Porting openFST to java: Part 2

(author: John Salatas)


This article, the second in a series regarding, porting openFST to java, briefly presents some additional base classes and raise some issues regarding the java fst architecture in general and its compatibility with the original openFST binary format for saving models.

1. FST java library base architecture
The first article in the series [1] introduced the Weight class, the semiring operations related classes and interfaces and finally a solid class implementation for the tropical semiring based on float weights. In the last svn commit (revision 11363) [2] includes the edu.cmu.sphinx.fst.weight.LogSemiring class which implements a logarithmic semiring based on Double weight values.

Furthermore revision 11363 includes the edu.cmu.sphinx.fst.state.State>, edu.cmu.sphinx.fst.arc.Arc> and edu.cmu.sphinx.fst.fst.Fst> classes which implement the state, arc and fst functionality, respectively.

2. Architecture design issues

2.1. Java generics support

As described in the first part [1], the edu.cmu.sphinx.fst.weight.Weight acts basically as a wrapper for the weight’s value. The current implementation of State, Arc and Fst classes take as a type parameter any class that extends the Weight base class. Although this approach provides a great flexibility on buildin custom types of FSTs, the implementations can be greatly simplified if we assume only the base Weight class and modify the State, Arc and Fst classes definition to simply usse a type parameter.

As an example the Arc class definition would be simplified to

public class Arc implements Serializable{

private static final long serialVersionUID = -7996802366816336109L;

// Arc's weight
protected Weight weight;
// Rest of the code.....

instead of its current definition

public class Arc implements Serializable{

private static final long serialVersionUID = -7996802366816336109L;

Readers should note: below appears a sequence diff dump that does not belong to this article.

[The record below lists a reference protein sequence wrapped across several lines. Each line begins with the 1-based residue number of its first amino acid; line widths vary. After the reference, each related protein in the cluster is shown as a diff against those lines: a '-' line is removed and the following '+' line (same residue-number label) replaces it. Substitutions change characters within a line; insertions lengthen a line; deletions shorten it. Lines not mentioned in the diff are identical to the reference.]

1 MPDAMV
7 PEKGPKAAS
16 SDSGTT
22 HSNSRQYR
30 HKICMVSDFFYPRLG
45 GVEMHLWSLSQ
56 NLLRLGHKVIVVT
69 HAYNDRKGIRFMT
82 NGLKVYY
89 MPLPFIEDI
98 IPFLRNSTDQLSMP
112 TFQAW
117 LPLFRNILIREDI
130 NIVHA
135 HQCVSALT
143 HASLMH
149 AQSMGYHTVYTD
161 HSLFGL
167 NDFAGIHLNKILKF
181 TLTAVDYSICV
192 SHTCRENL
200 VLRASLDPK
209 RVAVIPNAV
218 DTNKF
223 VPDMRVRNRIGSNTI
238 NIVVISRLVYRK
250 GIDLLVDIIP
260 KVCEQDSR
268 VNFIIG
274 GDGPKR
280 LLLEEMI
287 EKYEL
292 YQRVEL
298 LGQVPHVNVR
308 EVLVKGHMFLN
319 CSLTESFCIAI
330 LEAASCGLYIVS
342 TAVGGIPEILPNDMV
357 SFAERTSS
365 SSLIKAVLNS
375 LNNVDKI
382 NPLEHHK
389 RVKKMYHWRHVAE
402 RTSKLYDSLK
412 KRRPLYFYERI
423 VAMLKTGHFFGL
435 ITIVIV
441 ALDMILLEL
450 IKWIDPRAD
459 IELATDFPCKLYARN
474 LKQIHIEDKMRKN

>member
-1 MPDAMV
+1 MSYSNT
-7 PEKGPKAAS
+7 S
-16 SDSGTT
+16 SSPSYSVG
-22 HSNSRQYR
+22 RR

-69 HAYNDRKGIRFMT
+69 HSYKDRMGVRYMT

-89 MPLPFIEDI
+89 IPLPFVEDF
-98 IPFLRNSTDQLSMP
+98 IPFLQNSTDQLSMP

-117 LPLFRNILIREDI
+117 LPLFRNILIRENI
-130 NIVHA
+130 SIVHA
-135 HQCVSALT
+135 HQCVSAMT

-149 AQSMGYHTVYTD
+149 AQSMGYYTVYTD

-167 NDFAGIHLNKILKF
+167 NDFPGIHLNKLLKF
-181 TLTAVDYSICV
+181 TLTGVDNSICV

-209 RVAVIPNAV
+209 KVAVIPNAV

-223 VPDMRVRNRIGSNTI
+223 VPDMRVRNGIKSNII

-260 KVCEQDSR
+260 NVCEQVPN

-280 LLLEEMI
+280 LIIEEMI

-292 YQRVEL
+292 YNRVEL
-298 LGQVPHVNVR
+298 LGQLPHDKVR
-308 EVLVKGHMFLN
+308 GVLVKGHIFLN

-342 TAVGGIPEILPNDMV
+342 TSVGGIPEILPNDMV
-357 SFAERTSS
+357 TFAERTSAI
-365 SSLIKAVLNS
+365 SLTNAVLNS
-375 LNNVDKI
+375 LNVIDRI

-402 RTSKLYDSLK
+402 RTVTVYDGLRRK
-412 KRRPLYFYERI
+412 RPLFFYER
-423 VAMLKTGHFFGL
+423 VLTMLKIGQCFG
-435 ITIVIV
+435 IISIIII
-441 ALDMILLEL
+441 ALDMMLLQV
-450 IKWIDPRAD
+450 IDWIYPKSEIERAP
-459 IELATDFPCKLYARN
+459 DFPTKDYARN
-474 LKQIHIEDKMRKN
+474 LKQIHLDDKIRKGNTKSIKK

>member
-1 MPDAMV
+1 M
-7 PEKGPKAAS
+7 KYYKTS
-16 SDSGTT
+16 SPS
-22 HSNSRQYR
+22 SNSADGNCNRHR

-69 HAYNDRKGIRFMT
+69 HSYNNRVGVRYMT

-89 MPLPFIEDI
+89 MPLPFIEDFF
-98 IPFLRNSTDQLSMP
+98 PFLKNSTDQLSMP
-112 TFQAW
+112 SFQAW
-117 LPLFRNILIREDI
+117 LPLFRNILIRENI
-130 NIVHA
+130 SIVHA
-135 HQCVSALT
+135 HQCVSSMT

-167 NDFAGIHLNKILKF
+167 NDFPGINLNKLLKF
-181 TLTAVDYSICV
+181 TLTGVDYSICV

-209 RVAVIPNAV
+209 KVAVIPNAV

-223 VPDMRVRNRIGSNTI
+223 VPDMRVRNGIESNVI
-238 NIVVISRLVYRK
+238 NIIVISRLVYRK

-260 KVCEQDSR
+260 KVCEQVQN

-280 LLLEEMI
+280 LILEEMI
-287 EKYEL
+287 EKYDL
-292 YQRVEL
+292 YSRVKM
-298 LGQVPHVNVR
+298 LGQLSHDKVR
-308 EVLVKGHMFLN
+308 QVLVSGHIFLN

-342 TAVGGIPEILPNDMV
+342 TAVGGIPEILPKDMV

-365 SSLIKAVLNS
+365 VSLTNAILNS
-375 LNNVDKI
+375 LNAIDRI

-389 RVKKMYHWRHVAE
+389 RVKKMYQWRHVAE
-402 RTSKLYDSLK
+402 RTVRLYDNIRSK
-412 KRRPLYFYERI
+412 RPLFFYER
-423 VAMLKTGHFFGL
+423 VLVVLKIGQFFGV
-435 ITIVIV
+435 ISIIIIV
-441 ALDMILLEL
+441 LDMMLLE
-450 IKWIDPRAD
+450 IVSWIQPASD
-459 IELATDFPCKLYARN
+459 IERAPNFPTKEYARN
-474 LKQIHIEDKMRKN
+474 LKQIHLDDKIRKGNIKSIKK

// Arc's weight
protected W weight;
// Rest of the code.....

The proposed modification can be applied also to State and Fst classes and provide an easier to use api. In that case the construction of a basic FST in the class edu.cmu.sphinx.fst.demos.basic.FstTest would be simplified as follows

// ...
Fst fst = new Fst();

// State 0
State s = new State();
s.AddArc(new Arc(new Weight(0.5), 1, 1, 1));
s.AddArc(new Arc(new Weight(1.5), 2, 2, 1));

// State 1
s = new State();
s.AddArc(new Arc(new Weight(2.5), 3, 3, 2));

// State 2 (final)
s = new State(new Weight(3.5));
// ...

The code could be further simplified by completely dropping generics support in State, Arc and Fst classes by just providing solid implementations based on Weight weights.

2.2. Compatibility with the original openFST binary format

A second issue is the compatibility of the serialized binary format with the original openFST format. A compatible java library that is able to load/save openFST models, would provide us the ability to share trained models between various applications. As an example, in the case of ASR appliactions, trained models could be easily shared between between sphinx4 and kaldi [3] which is written in C++ and already uses the openFST library.

2.3. Logarithmic Semiring implementation issues

A final issue has to do with a possible inconsistency of the plus operation definition between Allauzen's et. Al paper [4] and the actual openFST code (version 1.3.1.): The plus operation ( $latex \oplus_{\log} $ ) is defined in [4] as $latex x \oplus_{\log} y = -\log(e^{-x} +e^{-y}) $, however in code it is implemented as follows

inline T LogExp(T x) { return log(1.0F + exp(-x)); }

inline LogWeightTpl Plus(const LogWeightTpl &w1,
const LogWeightTpl &w2) {
T f1 = w1.Value(), f2 = w2.Value();
if (f1 == FloatLimits::kPosInfinity)
return w2;
else if (f2 == FloatLimits::kPosInfinity)
return w1;
else if (f1 > f2)
return LogWeightTpl(f2 - LogExp(f1 - f2));
return LogWeightTpl(f1 - LogExp(f2 - f1));


[1] “Porting openFST to java: Part 1”, last accessed: 18/05/2012.

[2] CMUSphinx g2p SVN repository

[3] Kaldi Speech recognition research toolkit , last accessed: 18/05/2012.

[4] C. Allauzen, M. Riley, J. Schalkwyk, W. Skut, M. Mohri, “OpenFst: a general and efficient weighted finite-state transducer library”, Proceedings of the 12th International Conference on Implementation and Application of Automata (CIAA 2007), pp. 11–23, Prague, Czech Republic, July 2007.